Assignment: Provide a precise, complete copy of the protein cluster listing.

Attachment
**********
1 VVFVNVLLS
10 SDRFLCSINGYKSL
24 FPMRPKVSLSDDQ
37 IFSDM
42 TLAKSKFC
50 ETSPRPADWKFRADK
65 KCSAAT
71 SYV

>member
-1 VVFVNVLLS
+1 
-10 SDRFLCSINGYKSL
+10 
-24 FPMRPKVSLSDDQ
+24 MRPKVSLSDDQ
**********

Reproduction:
1 VVFVNVLLS
10 SDRFLCSINGYKSL
24 FPMRPKVSLSDDQ
37 IFSDM
42 TLAKSKFC
50 ETSPRPADWKFRADK
65 KCSAAT
71 SYV

>member
-1 VVFVNVLLS
+1 
-10 SDRFLCSINGYKSL
+10 
-24 FPMRPKVSLSDDQ
+24 MRPKVSLSDDQ